Tuesday, 9 April 2019

This Autumn in the Garden

It was a long, dry and very hot Summer here but we've had rain. There is just nothing like heavy, soaking rain! Everything is lush and green again. I lost a few plants over this past Summer; even a tough and hardy salvia. My avocado tree didn't make it either but it was looking sickly even before the Summer began so we made the decision not to waste any more water trying to get it to "perk up".  I won't replant another avo but will reinvigorate the soil with our compost and worm tea and then try a second citrus tree in that same spot. While a few plants didn't survive the Summer and have been duly composted, there are some, like my pineapple sage, that are showing signs of new life after pruning and rain. 

New leaves on the pineapple sage.

The pots of Portulaca that I planted, to cheer up that oppressive Summer and thus myself, are blooming beautifully. I have not grown these before but I am loving their gorgeous colours. I have a creamy yellow, a sunny yellow and a deep pink one. 

Pretty Portulaca in a pot.

Our little native bees carried on with their work while we carried on with ours. They love the Portulaca flowers too!

A little native bee on a Portulaca flower.

Our hive of native bees withstood the Summer heat; its position under the shade of the back deck keeping the hive cooler. Native bee hives can perish in high temperatures.  The entrance to their hive has been a busy one at particular times of day and, as always, they remain fascinating to watch. I often get distracted from my gardening chores and find myself resting on my shovel watching them!

 A salvia popular with all kinds of bees.

We've also been watching all the different bees that have been attracted, like bees to a honeypot (Sorry...couldn't help putting that in!), to this vigorous flowering salvia. It's been very popular with our tiny native bees, visiting honeybees and even a single teddy bear bee. What surprised us though, as we've never observed it before, were the dozens and dozens of native blue-banded bees that have been foraging in its flowers. These native bees are solitary so seeing so many on the same plant at the same time sent me off to research why. It seems that, while they are solitary, they will build their little nests very close to one another, sometimes in the same spot, burrowing into clay beside one another. There's always something new to learn from observing the garden!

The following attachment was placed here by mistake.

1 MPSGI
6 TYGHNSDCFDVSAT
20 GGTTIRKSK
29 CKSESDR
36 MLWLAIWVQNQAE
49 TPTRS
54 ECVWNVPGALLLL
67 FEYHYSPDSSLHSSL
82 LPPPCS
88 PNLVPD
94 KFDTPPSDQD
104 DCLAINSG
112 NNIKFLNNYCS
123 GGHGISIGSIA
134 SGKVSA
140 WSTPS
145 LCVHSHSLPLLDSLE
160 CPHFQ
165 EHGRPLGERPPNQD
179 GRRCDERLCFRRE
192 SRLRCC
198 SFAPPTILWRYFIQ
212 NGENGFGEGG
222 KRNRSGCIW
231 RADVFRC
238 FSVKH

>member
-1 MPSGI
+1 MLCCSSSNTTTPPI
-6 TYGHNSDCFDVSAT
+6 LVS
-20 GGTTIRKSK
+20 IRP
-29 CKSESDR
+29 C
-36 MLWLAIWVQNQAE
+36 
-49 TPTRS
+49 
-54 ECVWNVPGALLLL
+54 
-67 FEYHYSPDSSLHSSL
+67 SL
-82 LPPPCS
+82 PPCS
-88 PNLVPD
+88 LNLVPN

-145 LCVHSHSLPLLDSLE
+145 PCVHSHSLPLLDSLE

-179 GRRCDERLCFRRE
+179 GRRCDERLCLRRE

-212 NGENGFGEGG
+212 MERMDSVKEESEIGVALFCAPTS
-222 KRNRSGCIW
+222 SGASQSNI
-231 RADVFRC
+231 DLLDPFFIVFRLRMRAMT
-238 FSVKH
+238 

I plan to take cuttings and plant more of this salvia around the garden. It grew vigorously during our hot, dry Summer so its hardy and it provided lots of flowers for lots of different bees to forage in. It's a great plant!

A honeybee clings to one of this salvia's many little flowers.

While most of the salvias did well in our garden, our veg patch produced next to nothing all Summer. That's because I didn't plant anything much in the heat and neglected it as I seemed to lose my enthusiasm when I found, all bar one, of the Lebanese Cucumbers I was looking forward to munching on had been munched on by something else first. A gardener's heartbreak!

Leftovers in our veg patch.

Yesterday, before the sun was too high in the sky, I cleared out what was left in the veg patch and was pleased to see that the rain has left the soil crumbly and moist. I will prepare our little patch, the same way I always do, and plant soon. Better late than never! I want to grow what is tried and true here. Some silverbeet, lettuce, Tuscan Kale, beetroot, perpetual spinach and leeks. I will start with seedlings and I will put in some sweet peas too. I always have to have flowers!